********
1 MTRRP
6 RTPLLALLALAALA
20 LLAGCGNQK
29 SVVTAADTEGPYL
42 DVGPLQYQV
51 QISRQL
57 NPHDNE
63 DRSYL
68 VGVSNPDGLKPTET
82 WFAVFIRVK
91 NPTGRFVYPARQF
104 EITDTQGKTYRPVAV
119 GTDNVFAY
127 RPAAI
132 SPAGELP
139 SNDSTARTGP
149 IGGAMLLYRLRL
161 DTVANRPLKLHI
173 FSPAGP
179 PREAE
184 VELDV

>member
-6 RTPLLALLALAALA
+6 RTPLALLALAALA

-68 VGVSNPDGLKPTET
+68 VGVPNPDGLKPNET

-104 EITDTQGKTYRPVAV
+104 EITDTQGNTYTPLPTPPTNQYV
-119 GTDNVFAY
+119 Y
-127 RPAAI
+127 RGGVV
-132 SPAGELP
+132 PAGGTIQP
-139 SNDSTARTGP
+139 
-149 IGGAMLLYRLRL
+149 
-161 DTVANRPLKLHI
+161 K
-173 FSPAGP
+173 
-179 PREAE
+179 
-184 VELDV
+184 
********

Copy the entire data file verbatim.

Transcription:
1 MTRRP
6 RTPLLALLALAALA
20 LLAGCGNQK
29 SVVTAADTEGPYL
42 DVGPLQYQV
51 QISRQL
57 NPHDNE
63 DRSYL
68 VGVSNPDGLKPTET
82 WFAVFIRVK
91 NPTGRFVYPARQF
104 EITDTQGKTYRPVAV
119 GTDNVFAY
127 RPAAI
132 SPAGELP
139 SNDSTARTGP
149 IGGAMLLYRLRL
161 DTVANRPLKLHI
173 FSPAGP
179 PREAE
184 VELDV

>member
-6 RTPLLALLALAALA
+6 RTPLALLALAALA

-68 VGVSNPDGLKPTET
+68 VGVPNPDGLKPNET

-104 EITDTQGKTYRPVAV
+104 EITDTQGNTYTPLPTPPTNQYV
-119 GTDNVFAY
+119 Y
-127 RPAAI
+127 RGGVV
-132 SPAGELP
+132 PAGGTIQP
-139 SNDSTARTGP
+139 
-149 IGGAMLLYRLRL
+149 
-161 DTVANRPLKLHI
+161 K
-173 FSPAGP
+173 
-179 PREAE
+179 
-184 VELDV
+184 